Kudos for Terry Castle’s The Professor — “the prime-cut book of the year”


Castle: Love me tender

Speaking of The Chronicle of Higher Education … In the onslaught of the holiday season, we rather lost track of Terry Castle‘s honors.  Her The Professor and Other Writings was named one of the top ten books of the year by New York Magazine, which praised her “big human stew of tones: goofy, analytical, slangy, raw, confessional.” It was also among BookForum’s “favorite books of 2010” by which noted that Terry’s “radical candor makes it hard to enlist her under any ideological or political banner, and this recalcitrance alone gives her book an invaluable civic function.”  Amazon also named it #2 among its top ten books in gay and lesbian studies.

But Carlin Romano in the Dec. 12 Chronicle of Higher Education provided the pièce de résistance:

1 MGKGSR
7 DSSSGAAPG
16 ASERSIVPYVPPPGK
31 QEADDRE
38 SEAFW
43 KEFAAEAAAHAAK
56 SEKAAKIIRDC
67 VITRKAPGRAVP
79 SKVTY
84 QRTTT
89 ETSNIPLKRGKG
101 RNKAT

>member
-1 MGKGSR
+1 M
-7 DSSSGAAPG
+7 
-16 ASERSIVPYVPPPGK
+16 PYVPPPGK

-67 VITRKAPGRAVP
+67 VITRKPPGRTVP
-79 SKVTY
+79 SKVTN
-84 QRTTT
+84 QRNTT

Looking back at the year in criticism between hard covers, one finds lines lingering in the mind, and not a few belong to Terry Castle. Her images of Susan Sontag as “sibylline and hokey and often a great bore,” a “bedazzling, now-dead, she-eminence.” Her self-portrait as a “japing, naysaying, emotionally stunted creature,” the “Spoiled Avocado Professor of English at Silicon Valley University.” …

Castle’s own self-grasped pathology (“Sontag was the Supremo and I the obsequious gofer”) makes the essay a masterpiece on the anxiety of influence in intellectual life. Yet deftly woven in, with all her other jewels of insight, is the superb, ruthless, spot-on assessment of Sontag as a “great comic character,” one with whom Dickens, Flaubert, or James “would have had a field day.” For Castle, “the carefully cultivated moral seriousness—strenuousness might be a better word—coexisted with a fantastical, Mrs. Jellyby absurdity. Sontag’s complicated and charismatic sexuality was part of this comic side of her life. The high-mindedness, the high-handedness, commingled with a love of gossip, drollery, and seductive acting out.”

Romano concludes: “If this is the higher potty mouth, bring it on. Castle remarks at one point that ‘the tenderness between lesbians and straight men is the real Love That Dare Not Speak Its Name.’ OK, love me tender. For any gourmet of cultural criticism with an unabashed taste for truth, this is the prime-cut book of the year.”

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